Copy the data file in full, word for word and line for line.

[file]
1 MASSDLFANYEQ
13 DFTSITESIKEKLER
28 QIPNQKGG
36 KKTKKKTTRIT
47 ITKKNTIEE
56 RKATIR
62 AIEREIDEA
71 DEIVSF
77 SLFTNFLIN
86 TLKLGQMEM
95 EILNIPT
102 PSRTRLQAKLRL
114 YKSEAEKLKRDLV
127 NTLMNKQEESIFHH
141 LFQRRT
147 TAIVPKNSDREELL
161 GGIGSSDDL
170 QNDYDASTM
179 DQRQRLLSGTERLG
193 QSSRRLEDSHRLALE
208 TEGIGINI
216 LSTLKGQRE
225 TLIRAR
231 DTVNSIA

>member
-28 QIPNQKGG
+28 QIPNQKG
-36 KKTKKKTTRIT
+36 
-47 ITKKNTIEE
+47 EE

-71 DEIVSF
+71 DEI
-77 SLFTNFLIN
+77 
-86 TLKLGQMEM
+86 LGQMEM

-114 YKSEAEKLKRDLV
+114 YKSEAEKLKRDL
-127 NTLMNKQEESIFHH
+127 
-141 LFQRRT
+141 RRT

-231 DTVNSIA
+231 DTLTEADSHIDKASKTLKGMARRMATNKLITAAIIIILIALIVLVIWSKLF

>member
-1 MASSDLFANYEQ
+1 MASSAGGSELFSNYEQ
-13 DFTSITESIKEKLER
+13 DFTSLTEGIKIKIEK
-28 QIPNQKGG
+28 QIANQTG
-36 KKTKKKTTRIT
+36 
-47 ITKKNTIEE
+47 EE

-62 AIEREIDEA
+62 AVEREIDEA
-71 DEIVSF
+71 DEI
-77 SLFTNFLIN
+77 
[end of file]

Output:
1 MASSDLFANYEQ
13 DFTSITESIKEKLER
28 QIPNQKGG
36 KKTKKKTTRIT
47 ITKKNTIEE
56 RKATIR
62 AIEREIDEA
71 DEIVSF
77 SLFTNFLIN
86 TLKLGQMEM
95 EILNIPT
102 PSRTRLQAKLRL
114 YKSEAEKLKRDLV
127 NTLMNKQEESIFHH
141 LFQRRT
147 TAIVPKNSDREELL
161 GGIGSSDDL
170 QNDYDASTM
179 DQRQRLLSGTERLG
193 QSSRRLEDSHRLALE
208 TEGIGINI
216 LSTLKGQRE
225 TLIRAR
231 DTVNSIA

>member
-28 QIPNQKGG
+28 QIPNQKG
-36 KKTKKKTTRIT
+36 
-47 ITKKNTIEE
+47 EE

-71 DEIVSF
+71 DEI
-77 SLFTNFLIN
+77 
-86 TLKLGQMEM
+86 LGQMEM

-114 YKSEAEKLKRDLV
+114 YKSEAEKLKRDL
-127 NTLMNKQEESIFHH
+127 
-141 LFQRRT
+141 RRT

-231 DTVNSIA
+231 DTLTEADSHIDKASKTLKGMARRMATNKLITAAIIIILIALIVLVIWSKLF

>member
-1 MASSDLFANYEQ
+1 MASSAGGSELFSNYEQ
-13 DFTSITESIKEKLER
+13 DFTSLTEGIKIKIEK
-28 QIPNQKGG
+28 QIANQTG
-36 KKTKKKTTRIT
+36 
-47 ITKKNTIEE
+47 EE

-62 AIEREIDEA
+62 AVEREIDEA
-71 DEIVSF
+71 DEI
-77 SLFTNFLIN
+77 